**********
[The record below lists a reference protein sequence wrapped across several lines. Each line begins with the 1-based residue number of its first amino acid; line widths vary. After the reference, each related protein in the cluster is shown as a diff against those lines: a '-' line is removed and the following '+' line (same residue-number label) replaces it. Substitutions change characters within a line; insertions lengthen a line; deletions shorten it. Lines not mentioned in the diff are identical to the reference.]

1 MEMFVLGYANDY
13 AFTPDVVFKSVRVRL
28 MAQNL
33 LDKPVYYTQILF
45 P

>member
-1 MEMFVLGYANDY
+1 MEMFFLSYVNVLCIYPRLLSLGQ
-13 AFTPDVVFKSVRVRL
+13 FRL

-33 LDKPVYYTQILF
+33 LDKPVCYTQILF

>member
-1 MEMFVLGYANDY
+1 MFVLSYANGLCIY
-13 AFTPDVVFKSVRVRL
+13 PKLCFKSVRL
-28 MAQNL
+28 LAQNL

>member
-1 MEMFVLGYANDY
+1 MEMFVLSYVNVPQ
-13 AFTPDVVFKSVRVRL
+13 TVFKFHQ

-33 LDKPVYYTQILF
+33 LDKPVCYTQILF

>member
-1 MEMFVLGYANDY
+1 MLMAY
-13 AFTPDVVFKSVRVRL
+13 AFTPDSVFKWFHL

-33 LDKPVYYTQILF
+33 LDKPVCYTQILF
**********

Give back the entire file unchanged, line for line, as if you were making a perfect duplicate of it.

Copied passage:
[The record below lists a reference protein sequence wrapped across several lines. Each line begins with the 1-based residue number of its first amino acid; line widths vary. After the reference, each related protein in the cluster is shown as a diff against those lines: a '-' line is removed and the following '+' line (same residue-number label) replaces it. Substitutions change characters within a line; insertions lengthen a line; deletions shorten it. Lines not mentioned in the diff are identical to the reference.]

1 MEMFVLGYANDY
13 AFTPDVVFKSVRVRL
28 MAQNL
33 LDKPVYYTQILF
45 P

>member
-1 MEMFVLGYANDY
+1 MEMFFLSYVNVLCIYPRLLSLGQ
-13 AFTPDVVFKSVRVRL
+13 FRL

-33 LDKPVYYTQILF
+33 LDKPVCYTQILF

>member
-1 MEMFVLGYANDY
+1 MFVLSYANGLCIY
-13 AFTPDVVFKSVRVRL
+13 PKLCFKSVRL
-28 MAQNL
+28 LAQNL

>member
-1 MEMFVLGYANDY
+1 MEMFVLSYVNVPQ
-13 AFTPDVVFKSVRVRL
+13 TVFKFHQ

-33 LDKPVYYTQILF
+33 LDKPVCYTQILF

>member
-1 MEMFVLGYANDY
+1 MLMAY
-13 AFTPDVVFKSVRVRL
+13 AFTPDSVFKWFHL

-33 LDKPVYYTQILF
+33 LDKPVCYTQILF